Posted on 01 September 2013.
Beating the stock market averages when investing in mutual funds is not as difficult as many investors believe. The reality of mutual fund investing is that a majority of mutual funds in any given year do not beat their tracking indexes. In fact, during an average year, 70 to 80 percent of all mutual funds that are available to invest in fail to beat their tracking indexes. For mutual fund investors, it means that to beat the stock market averages while investing in mutual funds, an investor needs to find, evaluate, and invest in the 20 to 30 percent of mutual funds that have track records of beating their tracking indexes.
This startling bit of mutual fund investing information is something that the mutual fund industry would rather keep quiet and ignore. After all, investors pay professional mutual fund managers annual fees ranging from under 0.5% to over 2.00% to manage their mutual fund investments, with the expectation that in return for those fees, the fund managers will use their expertise to beat the stock market averages and provide better returns than can be had by simply investing in low-expense unmanaged stock market index funds or just investing in stocks directly. But such thinking is wishful thinking, and is not based on factual mutual fund annual return data.
Most investors are invested in the stock market and subsequently stocks via mutual funds that they hold in their retirement accounts, such as 401-Ks and Individual Retirement Accounts (IRAs). While all boats tend to rise during a rising bull market, the reality is that annual mutual fund returns vary greatly, even during bull markets, with certain mutual funds consistently beating their tracking indexes and other mutual funds in their category.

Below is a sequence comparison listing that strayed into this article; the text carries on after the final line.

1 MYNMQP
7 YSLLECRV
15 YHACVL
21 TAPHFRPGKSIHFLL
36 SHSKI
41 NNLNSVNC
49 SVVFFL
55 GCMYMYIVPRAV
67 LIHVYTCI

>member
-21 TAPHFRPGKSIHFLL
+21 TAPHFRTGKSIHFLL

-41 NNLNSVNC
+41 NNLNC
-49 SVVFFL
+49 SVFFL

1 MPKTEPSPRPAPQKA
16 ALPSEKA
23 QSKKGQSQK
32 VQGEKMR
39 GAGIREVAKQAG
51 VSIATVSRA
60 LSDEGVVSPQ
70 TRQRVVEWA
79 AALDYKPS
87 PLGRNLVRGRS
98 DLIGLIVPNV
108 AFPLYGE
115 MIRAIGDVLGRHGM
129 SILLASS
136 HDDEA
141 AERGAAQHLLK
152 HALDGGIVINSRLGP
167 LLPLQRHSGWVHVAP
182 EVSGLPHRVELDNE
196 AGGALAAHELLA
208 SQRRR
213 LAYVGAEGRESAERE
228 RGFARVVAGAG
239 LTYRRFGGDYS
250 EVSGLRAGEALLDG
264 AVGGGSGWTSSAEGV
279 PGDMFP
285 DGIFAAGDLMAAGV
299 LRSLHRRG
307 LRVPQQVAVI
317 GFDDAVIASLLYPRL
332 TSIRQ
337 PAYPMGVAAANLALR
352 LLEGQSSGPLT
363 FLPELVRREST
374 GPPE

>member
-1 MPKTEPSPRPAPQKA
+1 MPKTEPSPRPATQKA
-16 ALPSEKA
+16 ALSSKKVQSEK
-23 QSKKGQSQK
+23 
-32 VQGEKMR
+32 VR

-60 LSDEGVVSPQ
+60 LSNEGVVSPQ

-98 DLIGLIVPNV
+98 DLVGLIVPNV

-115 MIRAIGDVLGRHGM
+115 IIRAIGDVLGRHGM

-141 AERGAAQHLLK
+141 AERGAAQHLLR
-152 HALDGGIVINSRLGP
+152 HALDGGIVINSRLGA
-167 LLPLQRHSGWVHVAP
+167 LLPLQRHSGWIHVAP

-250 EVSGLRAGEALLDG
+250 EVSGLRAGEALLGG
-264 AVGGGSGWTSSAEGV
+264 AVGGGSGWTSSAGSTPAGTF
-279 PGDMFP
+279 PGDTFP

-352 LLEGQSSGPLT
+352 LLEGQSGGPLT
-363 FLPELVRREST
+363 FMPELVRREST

A tracking index is a representative basket of stocks in a category that can be used to compare the performance of a mutual fund. For example, the performance of a mutual fund that is designed to invest in transportation related stocks could be compared to a stock market index that tracks the investment category, such as the Dow Jones Transportation Average. If a mutual fund does not have a consistent track record of beating the tracking index, what is the point of investing in it? Better investment returns could be earned by buying the stocks in the tracking index and avoiding mutual fund management fees altogether.
While losing a few percentage points in gains per year, due to being invested in underperforming mutual funds may not seem to be a great concern, for a long term investor, a few percentage points difference in returns can add up to a significant missed opportunities for gains over a long period of time. That is because long-term mutual fund investors make money over time by building upon and reinvesting previous year’s gains. Just a few percentage point difference per year can add up to a significant difference in total returns over a period of thirty or forty years, which is the investment time horizon of many investors that are invested in mutual funds through retirement accounts.